December 2, 1956: Castro & Guevara
In Mexico, Fidel Castro and Che Guevara met. Che Guevara was an Argentinian revolutionary, and, by the time he met Castro, already a Marxist. His political ideologies were largely in response to the widespread poverty and oppression he had witnessed throughout South America. Guevara went to Mexico in 1954, and met Fidel Castro in 1955.
He joined Castro’s 26th of July Movement, and played a key role in the overthrow of Fulgencio Batista in 1959. The 26th of July Movement took its name from Castro’s failed 1953 attack on the barracks in Cuba.
On December 2, 1956, 82 revolutionaries, including Guevara, led by Castro, sailed from Veracruz, Mexico to Cuba. They landed in daylight and were attacked by the Cuban air force. The attack divided their party into two, and caused massive casualties. Batista inaccurately announced Castro’s death. Twelve of the 82, including Guevara and Castro, took refuge in the Sierra Maestra mountains to reform and gain additional support.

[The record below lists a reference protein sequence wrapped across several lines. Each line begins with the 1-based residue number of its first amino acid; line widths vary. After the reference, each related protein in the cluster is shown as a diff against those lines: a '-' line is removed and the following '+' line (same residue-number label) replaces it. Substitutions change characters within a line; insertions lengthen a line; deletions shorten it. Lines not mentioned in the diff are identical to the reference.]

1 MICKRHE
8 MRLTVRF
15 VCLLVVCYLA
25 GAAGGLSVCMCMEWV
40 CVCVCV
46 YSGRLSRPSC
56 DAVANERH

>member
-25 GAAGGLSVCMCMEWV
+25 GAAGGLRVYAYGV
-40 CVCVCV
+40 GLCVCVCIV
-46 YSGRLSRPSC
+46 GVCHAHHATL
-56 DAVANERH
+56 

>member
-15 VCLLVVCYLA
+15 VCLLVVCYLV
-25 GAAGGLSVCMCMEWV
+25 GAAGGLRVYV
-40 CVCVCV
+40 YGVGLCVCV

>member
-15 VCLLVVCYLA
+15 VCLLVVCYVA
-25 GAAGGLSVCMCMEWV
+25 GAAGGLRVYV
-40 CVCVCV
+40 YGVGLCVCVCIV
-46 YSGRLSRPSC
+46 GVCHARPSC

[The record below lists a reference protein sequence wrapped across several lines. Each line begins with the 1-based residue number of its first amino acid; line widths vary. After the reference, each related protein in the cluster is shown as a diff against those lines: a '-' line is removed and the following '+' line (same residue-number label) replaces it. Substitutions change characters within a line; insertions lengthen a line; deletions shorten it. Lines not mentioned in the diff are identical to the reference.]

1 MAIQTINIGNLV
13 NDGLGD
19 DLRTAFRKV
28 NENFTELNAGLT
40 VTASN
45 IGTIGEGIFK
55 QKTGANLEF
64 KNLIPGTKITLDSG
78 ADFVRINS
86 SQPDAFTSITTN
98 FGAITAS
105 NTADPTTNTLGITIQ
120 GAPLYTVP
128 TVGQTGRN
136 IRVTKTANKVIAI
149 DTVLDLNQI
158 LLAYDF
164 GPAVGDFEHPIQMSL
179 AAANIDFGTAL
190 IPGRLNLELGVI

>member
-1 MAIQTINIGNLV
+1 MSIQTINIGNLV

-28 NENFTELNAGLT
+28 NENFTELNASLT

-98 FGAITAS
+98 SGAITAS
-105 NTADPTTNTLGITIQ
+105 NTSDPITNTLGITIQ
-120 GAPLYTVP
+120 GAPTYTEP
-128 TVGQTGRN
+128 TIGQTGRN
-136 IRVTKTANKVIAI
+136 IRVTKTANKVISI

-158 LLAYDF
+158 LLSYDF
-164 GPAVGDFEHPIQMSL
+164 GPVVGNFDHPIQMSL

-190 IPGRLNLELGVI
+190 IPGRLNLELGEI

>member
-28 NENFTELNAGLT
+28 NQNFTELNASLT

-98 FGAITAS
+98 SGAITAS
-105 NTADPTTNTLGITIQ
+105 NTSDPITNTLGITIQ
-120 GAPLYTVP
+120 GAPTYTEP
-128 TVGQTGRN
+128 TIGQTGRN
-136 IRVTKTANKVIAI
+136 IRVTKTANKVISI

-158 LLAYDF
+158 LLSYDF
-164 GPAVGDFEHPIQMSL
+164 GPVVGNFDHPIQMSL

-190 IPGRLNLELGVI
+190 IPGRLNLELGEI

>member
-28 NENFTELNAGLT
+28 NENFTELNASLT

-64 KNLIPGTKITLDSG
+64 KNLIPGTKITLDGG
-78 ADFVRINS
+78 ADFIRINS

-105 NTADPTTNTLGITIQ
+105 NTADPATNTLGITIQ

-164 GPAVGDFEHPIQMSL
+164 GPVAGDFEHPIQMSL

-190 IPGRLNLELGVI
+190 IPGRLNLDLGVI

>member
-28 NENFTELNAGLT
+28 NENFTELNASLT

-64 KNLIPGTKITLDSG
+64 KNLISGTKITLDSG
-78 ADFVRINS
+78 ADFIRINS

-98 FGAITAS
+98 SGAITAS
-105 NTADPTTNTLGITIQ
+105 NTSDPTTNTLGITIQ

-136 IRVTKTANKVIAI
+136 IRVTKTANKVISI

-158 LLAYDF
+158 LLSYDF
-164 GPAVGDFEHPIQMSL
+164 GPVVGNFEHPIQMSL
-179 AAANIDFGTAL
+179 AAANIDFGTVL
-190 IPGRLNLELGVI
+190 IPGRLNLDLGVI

This was the first phase of the Cuban Revolution. It resulted in a significant amount of guerilla warfare, as Castro gained supporters. Che Guevara was wounded in the fighting, but continued to provide medical care to others.
Che Guevara remained a close friend and associate of Castro’s after the successful revolution. He remained in Cuba until 1965, actively encouraging Cuba to engage in a close relationship with the Soviet Union. In 1965, Castro announced that Guevara had left Cuba to help aid in other revolutionary efforts. After a short time in Africa, Guevara returned to Cuba, welcomed by Castro. He stayed only briefly before leaving for Bolivia. Guevara was executed in Bolivia in 1967, after his capture by the U.S.-supported Bolivian army. He was exhumed and reburied in Cuba in 1997. Guevara’s grave was the first spot on Castro’s final tour, as his remains reverse the course of his victory in 1959.